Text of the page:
Update on the fate of Congolese human rights defender Golden Misabiko
On August 31st, KAIROS issued an urgent appeal for the release of Golden Misabiko, the 53-year-old President of the Katangan branch of the Association africaine de defense des droits de l’homme, ASADHO-Katanga, a respected Congolese human rights organization. Click here to view the appeal. We wish to thank everyone who has written so far. Please keep writing.
Misabiko was arrested on July 24th and charged with “threatening state security” because his organization had published a report alleging state complicity in illegal mining at a uranium mine in Katanga province, Democratic Republic of Congo (DRC). ASAHDO’s report also called for clarification of the terms of the agreement signed in March 2009 between the Congolese government and France’s state-controlled nuclear energy group Areva to prospect and mine uranium in Katanga, including at the contoversial Shinkolobwe mine.
On September 23rd, a Lubumbashi court sentenced Mr Misabiko in absentia to four months in detention with a further eight-month suspended prison term. According to reliable sources who attended the trial, the proceedings did not conform to international standards for a fair trial.
The DRC is one of the 21 resource-rich African countries implementing the Extractive Industries Transparency Initiative (EITI), a global initiative for increasing transparency in the oil, gas and mining sectors. The participation of independent civil society is a fundamental component of the multi-stakeholder nature of the EITI and Congolese civil society organisations are playing an active role to ensure that their country becomes fully compliant with the initiative.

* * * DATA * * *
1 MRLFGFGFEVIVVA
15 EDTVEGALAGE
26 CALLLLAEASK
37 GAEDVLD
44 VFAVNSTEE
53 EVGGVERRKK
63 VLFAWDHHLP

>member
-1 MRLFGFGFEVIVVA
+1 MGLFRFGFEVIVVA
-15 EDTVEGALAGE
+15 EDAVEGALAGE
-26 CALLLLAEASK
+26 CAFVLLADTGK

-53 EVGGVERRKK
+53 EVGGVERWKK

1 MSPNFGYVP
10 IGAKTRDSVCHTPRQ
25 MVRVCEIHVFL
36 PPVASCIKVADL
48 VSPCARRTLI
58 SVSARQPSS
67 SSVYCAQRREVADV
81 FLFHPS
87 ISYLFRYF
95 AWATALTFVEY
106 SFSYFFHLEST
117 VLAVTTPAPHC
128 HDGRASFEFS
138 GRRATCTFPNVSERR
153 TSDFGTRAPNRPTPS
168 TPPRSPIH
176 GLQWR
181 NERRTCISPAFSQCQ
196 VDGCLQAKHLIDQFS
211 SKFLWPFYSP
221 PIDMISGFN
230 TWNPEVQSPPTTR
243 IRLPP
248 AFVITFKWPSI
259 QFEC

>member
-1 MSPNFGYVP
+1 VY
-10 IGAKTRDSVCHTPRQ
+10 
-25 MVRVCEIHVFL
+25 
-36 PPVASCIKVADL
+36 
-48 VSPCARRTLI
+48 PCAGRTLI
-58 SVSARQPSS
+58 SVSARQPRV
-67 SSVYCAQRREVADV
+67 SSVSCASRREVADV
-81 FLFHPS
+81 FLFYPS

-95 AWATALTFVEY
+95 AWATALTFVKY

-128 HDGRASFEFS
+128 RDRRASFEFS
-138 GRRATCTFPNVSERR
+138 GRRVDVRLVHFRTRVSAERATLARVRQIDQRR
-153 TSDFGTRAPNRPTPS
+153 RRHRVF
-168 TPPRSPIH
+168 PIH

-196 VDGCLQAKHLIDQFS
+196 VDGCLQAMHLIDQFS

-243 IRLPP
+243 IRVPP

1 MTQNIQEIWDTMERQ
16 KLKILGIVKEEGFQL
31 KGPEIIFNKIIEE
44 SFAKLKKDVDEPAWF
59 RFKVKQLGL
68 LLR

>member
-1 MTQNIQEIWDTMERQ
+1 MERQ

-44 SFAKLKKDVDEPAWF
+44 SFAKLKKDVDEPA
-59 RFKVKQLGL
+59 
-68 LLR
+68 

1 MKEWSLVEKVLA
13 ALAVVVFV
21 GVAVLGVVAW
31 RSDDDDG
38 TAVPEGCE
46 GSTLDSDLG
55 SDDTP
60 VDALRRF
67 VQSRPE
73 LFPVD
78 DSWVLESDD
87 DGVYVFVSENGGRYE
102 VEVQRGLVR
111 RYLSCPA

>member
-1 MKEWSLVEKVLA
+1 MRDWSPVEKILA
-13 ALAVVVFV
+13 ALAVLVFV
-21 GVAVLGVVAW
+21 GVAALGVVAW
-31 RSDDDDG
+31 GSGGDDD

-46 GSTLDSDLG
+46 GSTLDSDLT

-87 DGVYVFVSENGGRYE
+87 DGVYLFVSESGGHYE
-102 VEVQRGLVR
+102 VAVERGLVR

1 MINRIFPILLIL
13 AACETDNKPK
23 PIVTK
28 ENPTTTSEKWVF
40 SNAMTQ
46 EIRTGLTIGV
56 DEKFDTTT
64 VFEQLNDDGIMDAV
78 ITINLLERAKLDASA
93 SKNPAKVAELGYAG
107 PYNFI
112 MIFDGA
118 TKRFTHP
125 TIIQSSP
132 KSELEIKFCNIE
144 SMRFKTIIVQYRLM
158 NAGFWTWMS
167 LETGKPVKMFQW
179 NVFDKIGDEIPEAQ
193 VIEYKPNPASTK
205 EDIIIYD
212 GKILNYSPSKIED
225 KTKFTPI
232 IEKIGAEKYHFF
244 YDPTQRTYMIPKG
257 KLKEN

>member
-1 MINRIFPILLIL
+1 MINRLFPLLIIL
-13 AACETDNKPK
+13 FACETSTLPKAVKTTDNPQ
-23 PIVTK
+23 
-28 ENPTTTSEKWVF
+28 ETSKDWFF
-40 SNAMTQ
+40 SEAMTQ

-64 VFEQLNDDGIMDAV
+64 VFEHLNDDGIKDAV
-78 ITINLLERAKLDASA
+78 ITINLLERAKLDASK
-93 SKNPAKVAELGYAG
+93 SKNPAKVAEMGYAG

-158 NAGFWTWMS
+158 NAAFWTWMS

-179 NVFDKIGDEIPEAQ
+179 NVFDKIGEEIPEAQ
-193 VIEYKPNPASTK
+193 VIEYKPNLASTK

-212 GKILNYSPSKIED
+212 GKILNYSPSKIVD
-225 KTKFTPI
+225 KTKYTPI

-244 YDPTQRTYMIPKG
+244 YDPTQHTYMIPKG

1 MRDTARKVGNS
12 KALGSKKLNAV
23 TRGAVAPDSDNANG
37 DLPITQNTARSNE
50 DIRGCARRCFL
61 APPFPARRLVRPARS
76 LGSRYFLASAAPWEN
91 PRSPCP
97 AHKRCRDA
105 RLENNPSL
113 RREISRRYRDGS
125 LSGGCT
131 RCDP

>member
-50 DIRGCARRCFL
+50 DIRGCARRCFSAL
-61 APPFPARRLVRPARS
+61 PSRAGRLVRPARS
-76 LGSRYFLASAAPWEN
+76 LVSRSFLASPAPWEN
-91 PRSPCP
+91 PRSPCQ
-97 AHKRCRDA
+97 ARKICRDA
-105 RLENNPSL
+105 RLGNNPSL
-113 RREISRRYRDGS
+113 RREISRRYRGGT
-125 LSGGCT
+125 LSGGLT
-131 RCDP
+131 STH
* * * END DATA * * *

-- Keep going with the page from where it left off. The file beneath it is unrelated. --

KAIROS remains concerned about the tranparency of several agreements signed between companies lining up to exploit the DRC’s minerals and the Congolese government and we have been calling for more transparency in Congo’s mining sector, including renegotiating and/or cancelling mining contracts that do not meet the needs of local populations.
To learn more about mining and human rights issues in the DRC, visit KAIROS’ Trading Cards and Human Rights Project (http://www.kairoscanada.org/en/rights-and-trade/trading-rights/) and follow the links on the interactive map.
For more information, please contact John Lewis Program Coordinator – International Human Rights at email@example.com or by calling 1-877-403-8933 ext. 224